Be careful what you wish for. Two teams of hunters arrive on the planet in search of Riddick. The first, apparently hired by Karl Urban (though I could be wrong), are a shaggy bunch of mercenaries looking to collect his head, literally. As if actively looking for an honorable mention on my most notorious year-end list, this entire gang is entirely Latin. Some characters are more memorably crafted than others. One of them is Dave Bautista, the pro-wrestler who was similarly likable in a similarly inconsistently-written role in 2012’s THE MAN WITH THE IRON FISTS. Another is Jordi Mollà, who has played villains in BAD BOYS II, KNIGHT & DAY, COLOMBIANA, and various other movies that demand disreputable men of Spanish descent. He gets to say things like “I don’t want you stepping all over my deeeck here, my friend,” to the second group of mercenaries, led by a man named Johns (Matt Nable), who it turns out is on the scene because he’s the father of Cole Hauser’s character from PITCH BLACK and is looking for Riddick to answer for what happened during the events of that film.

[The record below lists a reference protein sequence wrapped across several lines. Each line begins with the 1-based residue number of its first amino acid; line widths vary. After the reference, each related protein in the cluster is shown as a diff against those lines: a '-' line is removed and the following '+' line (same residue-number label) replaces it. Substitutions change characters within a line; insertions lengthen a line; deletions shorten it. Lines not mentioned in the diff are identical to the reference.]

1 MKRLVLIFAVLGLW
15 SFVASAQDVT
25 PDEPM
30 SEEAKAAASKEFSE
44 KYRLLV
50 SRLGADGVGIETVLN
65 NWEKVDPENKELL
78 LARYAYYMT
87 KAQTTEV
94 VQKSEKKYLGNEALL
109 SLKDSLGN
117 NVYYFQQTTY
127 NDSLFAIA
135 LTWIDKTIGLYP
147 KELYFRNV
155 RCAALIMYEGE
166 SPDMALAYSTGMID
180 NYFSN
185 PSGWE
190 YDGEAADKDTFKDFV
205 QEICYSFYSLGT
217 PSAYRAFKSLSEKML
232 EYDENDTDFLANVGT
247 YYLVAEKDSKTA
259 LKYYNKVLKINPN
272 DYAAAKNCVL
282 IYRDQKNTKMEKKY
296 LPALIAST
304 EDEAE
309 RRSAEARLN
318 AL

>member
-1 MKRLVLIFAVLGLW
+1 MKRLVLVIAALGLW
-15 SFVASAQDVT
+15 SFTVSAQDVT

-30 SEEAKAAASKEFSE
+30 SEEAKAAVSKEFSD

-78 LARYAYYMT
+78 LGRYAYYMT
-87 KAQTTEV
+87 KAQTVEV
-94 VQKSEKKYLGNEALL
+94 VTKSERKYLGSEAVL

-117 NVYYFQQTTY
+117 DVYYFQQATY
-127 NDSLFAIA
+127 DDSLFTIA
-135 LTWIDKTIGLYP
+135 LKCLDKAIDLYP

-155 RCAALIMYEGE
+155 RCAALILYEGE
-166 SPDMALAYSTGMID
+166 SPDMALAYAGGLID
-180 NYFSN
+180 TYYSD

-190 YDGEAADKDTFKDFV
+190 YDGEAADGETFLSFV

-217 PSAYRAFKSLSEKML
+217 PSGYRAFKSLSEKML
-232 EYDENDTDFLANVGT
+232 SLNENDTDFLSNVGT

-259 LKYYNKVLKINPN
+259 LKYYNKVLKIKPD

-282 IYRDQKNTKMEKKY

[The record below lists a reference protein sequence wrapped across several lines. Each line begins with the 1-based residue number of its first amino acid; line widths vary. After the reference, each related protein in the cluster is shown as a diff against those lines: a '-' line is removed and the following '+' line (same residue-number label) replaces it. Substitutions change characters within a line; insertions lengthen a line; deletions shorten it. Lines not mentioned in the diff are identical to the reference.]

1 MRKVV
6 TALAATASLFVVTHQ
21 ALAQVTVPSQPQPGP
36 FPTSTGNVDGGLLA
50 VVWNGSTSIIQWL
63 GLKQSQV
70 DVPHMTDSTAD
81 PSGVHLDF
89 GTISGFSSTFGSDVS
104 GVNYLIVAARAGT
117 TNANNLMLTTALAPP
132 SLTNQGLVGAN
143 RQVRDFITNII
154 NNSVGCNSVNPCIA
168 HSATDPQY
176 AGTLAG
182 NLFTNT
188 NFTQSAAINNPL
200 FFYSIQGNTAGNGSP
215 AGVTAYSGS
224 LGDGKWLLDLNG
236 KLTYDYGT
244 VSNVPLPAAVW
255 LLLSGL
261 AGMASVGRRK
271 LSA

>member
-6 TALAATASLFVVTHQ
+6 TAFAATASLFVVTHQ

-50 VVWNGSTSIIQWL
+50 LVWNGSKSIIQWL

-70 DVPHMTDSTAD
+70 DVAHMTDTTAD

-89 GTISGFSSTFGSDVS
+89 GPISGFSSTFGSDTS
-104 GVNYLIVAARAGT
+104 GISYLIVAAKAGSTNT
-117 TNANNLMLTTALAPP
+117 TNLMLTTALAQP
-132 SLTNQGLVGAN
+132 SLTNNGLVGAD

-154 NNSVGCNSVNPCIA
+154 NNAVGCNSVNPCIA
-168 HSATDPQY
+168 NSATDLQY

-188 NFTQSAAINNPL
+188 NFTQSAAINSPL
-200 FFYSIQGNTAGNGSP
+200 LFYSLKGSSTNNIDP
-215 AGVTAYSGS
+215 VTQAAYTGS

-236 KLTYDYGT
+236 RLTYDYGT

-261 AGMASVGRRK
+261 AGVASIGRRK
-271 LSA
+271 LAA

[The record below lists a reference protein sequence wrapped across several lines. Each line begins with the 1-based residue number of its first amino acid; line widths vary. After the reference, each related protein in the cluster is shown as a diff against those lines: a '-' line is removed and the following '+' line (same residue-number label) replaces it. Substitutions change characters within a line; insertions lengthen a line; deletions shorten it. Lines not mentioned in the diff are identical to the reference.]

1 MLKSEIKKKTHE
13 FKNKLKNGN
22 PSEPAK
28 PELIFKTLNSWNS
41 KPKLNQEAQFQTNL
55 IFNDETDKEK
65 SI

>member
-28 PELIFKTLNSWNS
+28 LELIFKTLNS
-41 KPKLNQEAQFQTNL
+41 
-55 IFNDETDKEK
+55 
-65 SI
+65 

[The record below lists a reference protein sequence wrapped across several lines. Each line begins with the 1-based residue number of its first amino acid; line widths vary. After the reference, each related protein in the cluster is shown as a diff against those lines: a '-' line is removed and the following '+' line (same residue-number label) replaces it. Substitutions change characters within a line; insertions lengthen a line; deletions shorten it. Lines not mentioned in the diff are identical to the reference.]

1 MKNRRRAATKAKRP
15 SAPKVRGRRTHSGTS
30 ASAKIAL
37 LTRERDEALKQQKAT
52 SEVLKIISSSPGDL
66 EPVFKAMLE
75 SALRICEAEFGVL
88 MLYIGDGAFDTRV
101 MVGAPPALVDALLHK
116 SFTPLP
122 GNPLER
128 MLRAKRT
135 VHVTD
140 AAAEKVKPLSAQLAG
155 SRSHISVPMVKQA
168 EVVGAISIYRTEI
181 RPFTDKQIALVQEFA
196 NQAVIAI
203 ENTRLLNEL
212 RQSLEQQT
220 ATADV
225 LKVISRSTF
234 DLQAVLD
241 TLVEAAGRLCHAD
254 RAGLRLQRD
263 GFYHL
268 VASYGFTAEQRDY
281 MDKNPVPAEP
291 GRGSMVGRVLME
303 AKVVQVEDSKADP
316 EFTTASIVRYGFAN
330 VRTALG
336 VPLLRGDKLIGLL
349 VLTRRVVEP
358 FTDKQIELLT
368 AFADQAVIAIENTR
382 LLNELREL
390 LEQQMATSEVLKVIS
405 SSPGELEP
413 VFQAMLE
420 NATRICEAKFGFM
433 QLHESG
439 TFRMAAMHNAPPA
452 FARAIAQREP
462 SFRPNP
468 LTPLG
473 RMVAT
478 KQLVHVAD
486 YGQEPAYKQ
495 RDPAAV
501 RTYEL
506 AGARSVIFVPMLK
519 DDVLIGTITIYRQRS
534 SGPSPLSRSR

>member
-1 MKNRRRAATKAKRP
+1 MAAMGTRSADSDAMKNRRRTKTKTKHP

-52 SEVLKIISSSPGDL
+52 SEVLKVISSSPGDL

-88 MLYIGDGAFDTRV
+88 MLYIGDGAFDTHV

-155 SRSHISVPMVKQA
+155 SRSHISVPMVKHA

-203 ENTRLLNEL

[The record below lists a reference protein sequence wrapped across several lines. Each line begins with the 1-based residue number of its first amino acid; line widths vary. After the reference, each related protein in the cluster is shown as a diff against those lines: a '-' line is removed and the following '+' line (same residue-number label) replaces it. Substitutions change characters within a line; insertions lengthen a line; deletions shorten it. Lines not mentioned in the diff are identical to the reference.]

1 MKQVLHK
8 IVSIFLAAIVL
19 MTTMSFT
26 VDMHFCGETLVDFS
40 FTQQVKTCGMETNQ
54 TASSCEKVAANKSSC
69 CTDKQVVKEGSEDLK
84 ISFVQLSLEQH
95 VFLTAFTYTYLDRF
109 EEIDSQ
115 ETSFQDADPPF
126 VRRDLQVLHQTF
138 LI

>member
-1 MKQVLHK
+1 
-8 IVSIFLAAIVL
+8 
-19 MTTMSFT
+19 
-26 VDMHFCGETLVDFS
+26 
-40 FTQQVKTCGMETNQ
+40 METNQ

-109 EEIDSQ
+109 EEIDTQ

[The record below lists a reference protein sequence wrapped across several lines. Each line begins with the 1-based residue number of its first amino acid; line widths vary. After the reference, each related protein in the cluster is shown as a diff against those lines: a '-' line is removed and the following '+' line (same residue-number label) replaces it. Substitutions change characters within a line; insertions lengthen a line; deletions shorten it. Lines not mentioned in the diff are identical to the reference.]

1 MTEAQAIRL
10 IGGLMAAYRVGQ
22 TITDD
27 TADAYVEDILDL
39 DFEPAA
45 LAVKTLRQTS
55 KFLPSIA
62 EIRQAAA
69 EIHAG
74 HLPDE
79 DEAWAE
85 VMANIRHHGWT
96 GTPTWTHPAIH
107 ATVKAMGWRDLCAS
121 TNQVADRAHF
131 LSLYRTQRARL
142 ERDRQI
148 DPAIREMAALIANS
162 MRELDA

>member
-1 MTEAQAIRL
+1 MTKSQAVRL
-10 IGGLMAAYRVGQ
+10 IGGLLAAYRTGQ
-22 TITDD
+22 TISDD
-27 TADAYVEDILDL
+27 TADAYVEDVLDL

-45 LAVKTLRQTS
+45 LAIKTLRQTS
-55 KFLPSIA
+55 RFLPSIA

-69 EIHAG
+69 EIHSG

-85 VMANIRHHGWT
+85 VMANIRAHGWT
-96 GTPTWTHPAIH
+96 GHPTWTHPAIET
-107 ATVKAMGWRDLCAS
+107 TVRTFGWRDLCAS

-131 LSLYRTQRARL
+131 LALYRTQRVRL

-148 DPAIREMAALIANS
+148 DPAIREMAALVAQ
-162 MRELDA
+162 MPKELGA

Three thoughts on this character:
1) I’m supposed to remember this much plot detail from a movie I haven’t seen since 2000?
2) Why couldn’t Wings Hauser have played this role?
3) He has Denzel Washington’s mannerisms. Seriously, if you see RIDDICK, keep an eye on this guy. It’s uncanny. When he was on screen it was all I could think about. Before you call me crazy, take a look. Think Denzel.
Johns’ team includes Bokeem Woodbine (THE BIG HIT), a guy who looks a ton like Mickey Rourke, and Katee Sackhoff, a neo-geek icon for her role in Battlestar Galactica. She’s the only substantial female character in the movie — the only other one, a prisoner briefly played by R&B singer Keri Hilson who we’re told has been sexually abused by the Latino gang before they let her go only to shoot her dead. This is not a film for feminists. One is killed after a minute of screen time and the other is portrayed as masculine in every way except when it comes time to film her in the shower and have the male characters make lewd, nasty sexist comments to her, despite her insistence that she isn’t interested in men. She does eventually flirt with Riddick, because this is an American action movie and a character’s God-given sexual orientation is no match for number-one-on-the-call-sheet, but honestly, no one has more chemistry with Vin Diesel than Bokeem Woodbine does. Keep an eye out for the scene where it appears the two of them are about to kiss. Now that would have been a more interesting movie than this one turned out to be.